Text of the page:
The legal situation is fairly clear. The Supreme Court has ruled that the feds cannot compel state or local officials to spend money to enforce federal law. The Court also ruled that the feds may contemporaneously (but not retroactively) attach strings to money for states provided there is a rational nexus such as linking highway funds to lower speed limits. Therefore, the Trump Administration can withhold money from sanctuary cities only under future legislation that contains an appropriate nexus.
      Citizen nullification has a rich history and tradition in America with many forms and antecedents. It provides an effective tool for local resistance to federal tyranny. Remember: there are two sides to the nullification coin. A federal government with the power to force sanctuary cities to enforce federal immigration law also has the power, inter alia, to force cities to make abortions and euthanasia available on demand, to dictate transgender restrooms and to impose the entire gamut of liberal phantasms.

Our next post scheduled for Sunday contains more Montana Moments

Montana Moments – Guns and Rodeos

In blue-state America, 8 year olds ride bicycles and toy guns are banned.
In Montana, at the same age, kids ride bulls in rodeos and own real guns.
Montana Moments – Guns and Rodeos
By: George Noga – August 20, 2017
     I once observed a boy riding a tricycle in his front yard with both parents hovering nearby. Even though his head was near the ground and it is hard to fall off a trike, he wore a huge helmet. I instantly knew I was not in Montana where a young boy wearing a helmet means he may be riding a bull; yes, a real wild bull – and that’s no bull.
      Every Thursday during summer there is a rodeo in a small town (population 5,000) near Whitefish. Admission is $10 and often 2,000 people (40% of the town) attend. Rodeo participants are mostly locals. The opening ceremony promptly at 7:00 PM is moving. Riders full gallop into the arena with American, Canadian and Montana flags. They make a few loops and then come to rest for the playing of our national anthem. Instantly, the arena becomes eerily quiet as everyone stands, removes hats, holds them over their hearts and sings along. The simple ceremony imparts a warm feeling.
     There are many events during the 2-hour rodeo, one is youth bull riding. Kids can compete beginning on their eighth birthday. We once were seated next to a woman who averred she was a bit nervous because her son just turned 8 and was riding a bull for the first time. There are precautions: the bulls are young; their horns are trimmed back; and the boys wear helmets. Nevertheless, the 500 pound bulls are undomesticated.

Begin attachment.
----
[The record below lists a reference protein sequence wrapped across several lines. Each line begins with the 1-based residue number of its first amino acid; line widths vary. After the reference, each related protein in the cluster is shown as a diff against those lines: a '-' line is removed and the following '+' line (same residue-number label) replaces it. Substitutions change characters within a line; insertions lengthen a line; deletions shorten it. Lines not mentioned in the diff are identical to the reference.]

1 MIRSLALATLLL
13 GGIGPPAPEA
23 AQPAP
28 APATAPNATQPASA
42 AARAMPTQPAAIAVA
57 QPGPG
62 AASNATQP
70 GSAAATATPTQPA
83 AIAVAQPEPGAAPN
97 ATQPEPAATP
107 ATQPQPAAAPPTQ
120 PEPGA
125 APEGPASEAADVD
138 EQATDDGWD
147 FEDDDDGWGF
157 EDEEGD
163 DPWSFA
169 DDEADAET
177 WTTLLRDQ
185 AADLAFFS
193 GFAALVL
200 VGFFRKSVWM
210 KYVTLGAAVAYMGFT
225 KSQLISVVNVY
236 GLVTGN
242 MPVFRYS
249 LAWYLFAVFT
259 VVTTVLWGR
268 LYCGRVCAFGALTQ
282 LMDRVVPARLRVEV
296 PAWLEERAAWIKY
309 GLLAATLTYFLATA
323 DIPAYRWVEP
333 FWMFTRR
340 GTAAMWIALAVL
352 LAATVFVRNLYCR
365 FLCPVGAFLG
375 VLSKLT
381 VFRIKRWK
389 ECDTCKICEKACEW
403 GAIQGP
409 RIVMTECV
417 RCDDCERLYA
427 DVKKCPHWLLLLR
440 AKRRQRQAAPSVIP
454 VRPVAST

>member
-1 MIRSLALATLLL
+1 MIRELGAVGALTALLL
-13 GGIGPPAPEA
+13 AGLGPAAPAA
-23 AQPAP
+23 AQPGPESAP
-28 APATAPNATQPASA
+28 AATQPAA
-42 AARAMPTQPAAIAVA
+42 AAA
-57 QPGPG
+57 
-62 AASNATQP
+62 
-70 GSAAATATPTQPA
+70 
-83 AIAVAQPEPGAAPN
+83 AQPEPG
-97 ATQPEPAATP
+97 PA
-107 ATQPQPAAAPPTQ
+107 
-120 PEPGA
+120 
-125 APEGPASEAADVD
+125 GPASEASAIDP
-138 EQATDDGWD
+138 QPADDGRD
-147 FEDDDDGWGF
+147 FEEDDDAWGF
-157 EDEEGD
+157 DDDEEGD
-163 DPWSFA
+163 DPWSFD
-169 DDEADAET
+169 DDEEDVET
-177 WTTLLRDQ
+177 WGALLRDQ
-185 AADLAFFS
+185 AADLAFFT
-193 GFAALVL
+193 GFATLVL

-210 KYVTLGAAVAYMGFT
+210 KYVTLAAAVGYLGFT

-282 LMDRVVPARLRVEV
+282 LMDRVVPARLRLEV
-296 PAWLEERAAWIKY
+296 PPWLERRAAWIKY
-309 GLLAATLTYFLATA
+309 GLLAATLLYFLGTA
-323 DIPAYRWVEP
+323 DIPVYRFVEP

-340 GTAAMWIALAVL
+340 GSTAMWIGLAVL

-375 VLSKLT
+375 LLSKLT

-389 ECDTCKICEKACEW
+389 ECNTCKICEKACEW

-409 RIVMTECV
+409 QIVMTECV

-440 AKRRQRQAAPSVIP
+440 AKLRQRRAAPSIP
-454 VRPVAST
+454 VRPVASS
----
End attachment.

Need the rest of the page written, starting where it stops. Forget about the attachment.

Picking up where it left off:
Many preteens and teens attend rodeo. It is not uncommon to see these kids with six-inch hunting knives strapped to their waists and freely mingling with the crowd. If kids turned up at a blue-state junior high football game wearing similar knives, panic would set in; SWAT teams would fast rope in; and the stadium would be evacuated. It would lead the local news and there would be a movement to ban knives in public.
      In blue-state America toy guns are banned. In Montana, toy guns are unnecessary because kids get real guns and not BB or pellet guns. Often by age eight they are on their second rifle. An 11-year-old can get a Montana hunting license and the first one is free. Montana has hunting seasons set aside strictly for youths ages 11-15. Youth deer hunting season always is the Thursday and Friday in October immediately prior to regular deer hunting season. So many kids go hunting that Montana has been forced to close all schools statewide during the two days of youth deer hunting season.
     Infantilization of children is child abuse. It hobbles their emotional development; they experience academic problems; and they have poor social skills. They are averse to responsibility and often fail as adults. The goal of progressives is to infantilize not just children but all Americans. They want a nanny state with government as the nanny and all of us as children. It is comforting to know there still are places like Montana where decisions about children are made by parents and not by the state!

Next: watch for our special MLLG mid-week posting about sanctuary cities.